Numerous companies hope to have a hand in making Twitter’s millions of daily messages more useful - think of the third-party “apps” on Facebook or the iPhone - but Twitter is determined to address the core navigation and category issues itself. A recent redesign has made it much easier to get started, presenting a more Facebook-like home page and suggesting subjects you might be interested in. This latter concept could ultimately hold the key to the service’s utility - behind-the-scenes math wizardry that anticipates, based on a range of factors, what sorts of things an individual might find most relevant.

Instead of the old news structure of categories and subcategories, Twitter might have user-driven search and customized, real-time sorting of the information stream. For example, I signal that I’m interested in California politics. Based on my behavior and network connections, Twitter divines what sorts of things relating to California politics I might find most relevant.

Is a tweet a piece of news, a comment, an endorsement, or a call to action? Eventually Twitter will know, and attempt to treat it accordingly. In principle, it should be able to take its fire hose of tweets and filter it into a customizable, coherent news service. Sometimes, that news will be live reports from “citizen” journalists. More often, reports will come from traditional news organizations. Still other times they will come directly from the news subjects themselves.

People who don’t give a fig about politics but love movies should be able to have their own movie wire. The same will be true for fans of sports, music, or food. Like a great newspaper, though, Twitter might also show the show-biz maven the occasional crime story, or highlight the political event so big that everyone should know about it. Those who just want to hear the roar of the global crowd could listen to that too.

The technical challenges in all of this are daunting, and until recently, the company could barely keep its core service working reliably, let alone solve giant computer science problems. Twitter’s commercial challenges are massive too. It is not a public company, and says it has no intention of becoming one soon, but with a private market valuation of $8 billion, it’s under pressure to show that it can make money. (Investors include Saudi prince Al-Waleed bin Talal, who bought a $300 million stake, and Russian internet mogul Yuri Milner, who put in $400 million.) Advertising is the obvious solution, but too many ads could be a turn-off for users. As Twitter looks harder at the bottom line, it will be tempting for the company to avoid troublesome political activists and focus on, say, the many ad-friendly TV stars and sports celebrities who have become big users of the service.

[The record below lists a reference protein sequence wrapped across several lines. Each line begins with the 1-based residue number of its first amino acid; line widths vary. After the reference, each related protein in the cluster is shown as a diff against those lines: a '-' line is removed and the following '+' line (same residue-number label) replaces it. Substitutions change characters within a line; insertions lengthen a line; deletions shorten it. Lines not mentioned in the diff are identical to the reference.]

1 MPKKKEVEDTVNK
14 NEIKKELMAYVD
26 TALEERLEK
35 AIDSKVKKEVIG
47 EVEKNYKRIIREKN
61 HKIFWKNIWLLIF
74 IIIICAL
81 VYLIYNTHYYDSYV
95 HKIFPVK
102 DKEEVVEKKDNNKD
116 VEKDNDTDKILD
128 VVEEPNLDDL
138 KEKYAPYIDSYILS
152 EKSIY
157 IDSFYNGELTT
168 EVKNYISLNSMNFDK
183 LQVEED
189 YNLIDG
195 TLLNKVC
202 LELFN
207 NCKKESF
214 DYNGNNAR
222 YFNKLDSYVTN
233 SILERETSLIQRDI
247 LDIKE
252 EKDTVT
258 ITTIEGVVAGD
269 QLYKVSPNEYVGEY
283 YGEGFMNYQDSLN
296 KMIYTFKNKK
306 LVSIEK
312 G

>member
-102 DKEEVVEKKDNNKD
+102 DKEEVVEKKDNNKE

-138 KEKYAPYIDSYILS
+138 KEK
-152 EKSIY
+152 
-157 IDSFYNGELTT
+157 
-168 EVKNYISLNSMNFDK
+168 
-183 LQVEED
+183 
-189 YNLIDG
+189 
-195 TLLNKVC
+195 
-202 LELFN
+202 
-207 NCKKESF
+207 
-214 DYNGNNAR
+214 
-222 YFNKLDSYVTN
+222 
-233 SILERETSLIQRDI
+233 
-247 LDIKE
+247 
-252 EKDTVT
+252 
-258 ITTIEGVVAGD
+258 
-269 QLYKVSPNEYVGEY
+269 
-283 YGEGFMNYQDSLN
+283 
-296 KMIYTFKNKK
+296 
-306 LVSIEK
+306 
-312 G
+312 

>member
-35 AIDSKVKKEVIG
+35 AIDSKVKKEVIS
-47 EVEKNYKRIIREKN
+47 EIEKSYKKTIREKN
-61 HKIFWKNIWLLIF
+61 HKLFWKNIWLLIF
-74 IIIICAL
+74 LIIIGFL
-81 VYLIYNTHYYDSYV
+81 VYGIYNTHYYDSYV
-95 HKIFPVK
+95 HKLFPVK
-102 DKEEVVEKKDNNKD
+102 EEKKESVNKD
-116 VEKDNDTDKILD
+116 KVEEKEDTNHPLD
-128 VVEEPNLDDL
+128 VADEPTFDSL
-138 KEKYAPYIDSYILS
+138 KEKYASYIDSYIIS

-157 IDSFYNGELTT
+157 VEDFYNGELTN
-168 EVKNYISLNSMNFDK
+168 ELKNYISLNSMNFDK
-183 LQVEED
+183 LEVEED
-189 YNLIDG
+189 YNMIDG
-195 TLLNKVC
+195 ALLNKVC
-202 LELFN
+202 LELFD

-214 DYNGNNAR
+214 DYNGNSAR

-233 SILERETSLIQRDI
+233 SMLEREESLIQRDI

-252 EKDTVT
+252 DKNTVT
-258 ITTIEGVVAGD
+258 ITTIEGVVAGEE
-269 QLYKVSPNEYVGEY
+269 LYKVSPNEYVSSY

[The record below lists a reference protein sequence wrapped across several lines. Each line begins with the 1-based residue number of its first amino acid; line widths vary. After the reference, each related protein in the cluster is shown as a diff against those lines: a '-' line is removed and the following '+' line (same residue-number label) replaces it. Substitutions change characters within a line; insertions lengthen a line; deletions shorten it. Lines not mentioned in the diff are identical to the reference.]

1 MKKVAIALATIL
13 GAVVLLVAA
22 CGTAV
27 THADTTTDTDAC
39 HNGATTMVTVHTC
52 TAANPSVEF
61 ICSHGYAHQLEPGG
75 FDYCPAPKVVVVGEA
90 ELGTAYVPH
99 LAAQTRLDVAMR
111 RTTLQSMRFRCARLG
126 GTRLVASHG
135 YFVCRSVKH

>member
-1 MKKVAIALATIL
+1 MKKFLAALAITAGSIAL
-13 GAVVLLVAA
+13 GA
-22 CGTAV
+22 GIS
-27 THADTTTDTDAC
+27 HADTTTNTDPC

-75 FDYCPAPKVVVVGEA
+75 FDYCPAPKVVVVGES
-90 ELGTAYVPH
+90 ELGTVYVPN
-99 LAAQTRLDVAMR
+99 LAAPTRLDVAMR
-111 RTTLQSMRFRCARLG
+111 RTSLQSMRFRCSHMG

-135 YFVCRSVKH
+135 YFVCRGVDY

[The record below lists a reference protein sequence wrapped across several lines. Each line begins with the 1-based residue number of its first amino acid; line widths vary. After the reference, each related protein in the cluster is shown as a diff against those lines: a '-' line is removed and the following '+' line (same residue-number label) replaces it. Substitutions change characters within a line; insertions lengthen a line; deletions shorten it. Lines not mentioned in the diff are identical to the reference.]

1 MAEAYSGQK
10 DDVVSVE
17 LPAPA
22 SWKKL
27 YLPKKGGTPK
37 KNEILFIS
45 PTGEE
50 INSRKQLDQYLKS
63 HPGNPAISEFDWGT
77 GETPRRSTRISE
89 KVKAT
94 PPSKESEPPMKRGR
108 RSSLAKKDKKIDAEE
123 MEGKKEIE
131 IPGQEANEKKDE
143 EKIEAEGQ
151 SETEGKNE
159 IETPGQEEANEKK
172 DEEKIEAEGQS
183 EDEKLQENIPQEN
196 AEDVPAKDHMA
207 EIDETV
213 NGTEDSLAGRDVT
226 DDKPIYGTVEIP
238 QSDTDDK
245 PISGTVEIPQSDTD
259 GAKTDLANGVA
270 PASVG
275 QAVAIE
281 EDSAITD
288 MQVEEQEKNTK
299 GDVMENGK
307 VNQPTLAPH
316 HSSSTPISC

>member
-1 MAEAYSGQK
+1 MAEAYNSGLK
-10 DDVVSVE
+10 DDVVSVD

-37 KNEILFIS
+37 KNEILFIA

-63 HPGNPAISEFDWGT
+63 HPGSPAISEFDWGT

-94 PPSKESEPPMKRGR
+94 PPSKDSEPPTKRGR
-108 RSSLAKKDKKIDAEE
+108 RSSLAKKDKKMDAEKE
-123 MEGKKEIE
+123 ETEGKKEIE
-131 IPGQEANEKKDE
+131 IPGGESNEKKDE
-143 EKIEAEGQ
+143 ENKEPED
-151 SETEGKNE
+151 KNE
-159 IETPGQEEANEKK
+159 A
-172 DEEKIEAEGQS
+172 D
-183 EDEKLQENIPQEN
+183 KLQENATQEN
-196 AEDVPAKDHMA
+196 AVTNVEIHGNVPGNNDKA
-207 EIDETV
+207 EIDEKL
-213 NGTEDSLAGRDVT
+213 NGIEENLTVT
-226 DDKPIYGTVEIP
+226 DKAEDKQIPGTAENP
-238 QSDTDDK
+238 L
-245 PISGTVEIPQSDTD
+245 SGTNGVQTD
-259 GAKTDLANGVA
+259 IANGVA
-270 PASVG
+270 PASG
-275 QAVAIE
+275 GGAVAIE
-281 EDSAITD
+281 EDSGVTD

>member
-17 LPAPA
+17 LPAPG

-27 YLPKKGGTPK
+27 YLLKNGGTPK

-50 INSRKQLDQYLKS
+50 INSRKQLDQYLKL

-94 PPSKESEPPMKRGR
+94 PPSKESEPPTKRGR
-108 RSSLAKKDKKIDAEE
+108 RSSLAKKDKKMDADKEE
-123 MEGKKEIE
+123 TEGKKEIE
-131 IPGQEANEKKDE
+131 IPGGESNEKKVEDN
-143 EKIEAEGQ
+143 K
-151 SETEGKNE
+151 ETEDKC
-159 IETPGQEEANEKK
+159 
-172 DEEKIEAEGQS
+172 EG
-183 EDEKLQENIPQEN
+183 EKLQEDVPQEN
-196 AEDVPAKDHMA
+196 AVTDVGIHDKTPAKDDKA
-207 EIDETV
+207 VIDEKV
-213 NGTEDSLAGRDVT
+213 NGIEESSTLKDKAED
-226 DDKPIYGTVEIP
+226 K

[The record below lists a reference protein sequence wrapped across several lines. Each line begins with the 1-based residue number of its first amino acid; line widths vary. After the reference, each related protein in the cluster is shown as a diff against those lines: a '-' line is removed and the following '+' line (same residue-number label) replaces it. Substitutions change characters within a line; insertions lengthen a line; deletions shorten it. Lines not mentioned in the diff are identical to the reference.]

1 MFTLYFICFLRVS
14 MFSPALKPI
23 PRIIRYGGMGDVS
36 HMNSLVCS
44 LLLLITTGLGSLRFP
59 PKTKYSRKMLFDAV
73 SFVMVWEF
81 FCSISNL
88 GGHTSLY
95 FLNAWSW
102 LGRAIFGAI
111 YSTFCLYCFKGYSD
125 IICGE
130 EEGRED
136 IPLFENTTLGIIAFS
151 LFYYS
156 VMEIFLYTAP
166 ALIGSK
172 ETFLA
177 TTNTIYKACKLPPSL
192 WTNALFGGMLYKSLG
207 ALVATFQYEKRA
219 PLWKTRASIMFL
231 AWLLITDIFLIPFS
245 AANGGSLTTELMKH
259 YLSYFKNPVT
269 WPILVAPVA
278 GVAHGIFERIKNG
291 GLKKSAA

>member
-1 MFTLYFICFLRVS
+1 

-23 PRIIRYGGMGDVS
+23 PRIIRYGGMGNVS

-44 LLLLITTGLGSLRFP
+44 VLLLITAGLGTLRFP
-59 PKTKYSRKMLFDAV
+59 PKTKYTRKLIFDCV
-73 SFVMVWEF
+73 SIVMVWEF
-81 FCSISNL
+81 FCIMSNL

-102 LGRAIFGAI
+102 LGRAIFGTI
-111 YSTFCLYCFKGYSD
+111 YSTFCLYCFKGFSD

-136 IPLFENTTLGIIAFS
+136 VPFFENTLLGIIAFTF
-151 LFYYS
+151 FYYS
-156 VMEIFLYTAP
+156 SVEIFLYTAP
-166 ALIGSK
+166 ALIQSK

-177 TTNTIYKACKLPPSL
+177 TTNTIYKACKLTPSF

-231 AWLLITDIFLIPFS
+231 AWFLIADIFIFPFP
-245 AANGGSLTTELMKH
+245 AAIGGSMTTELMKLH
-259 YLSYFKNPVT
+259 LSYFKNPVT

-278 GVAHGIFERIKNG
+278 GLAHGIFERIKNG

Fortunately for Twitter, solving the relevance problem will also solve the advertising problem. As Internet media guru John Battelle wrote recently: “If Twitter can assign a rank, a bit of context, a ‘place in the world’ for every tweet as it relates to every other tweet and every account on Twitter, well, it can do the same for every possible advertiser on the planet, as they relate to those tweets, those accounts, and whatever messaging the advertiser might have to offer.”

And fortunately for the world, solving the relevance problem could also reinforce Twitter’s commitment to deliver real news. Virtually every study of what people are looking for on the Internet puts news at the top of the list. And nobody is better positioned to seize that opportunity than Twitter.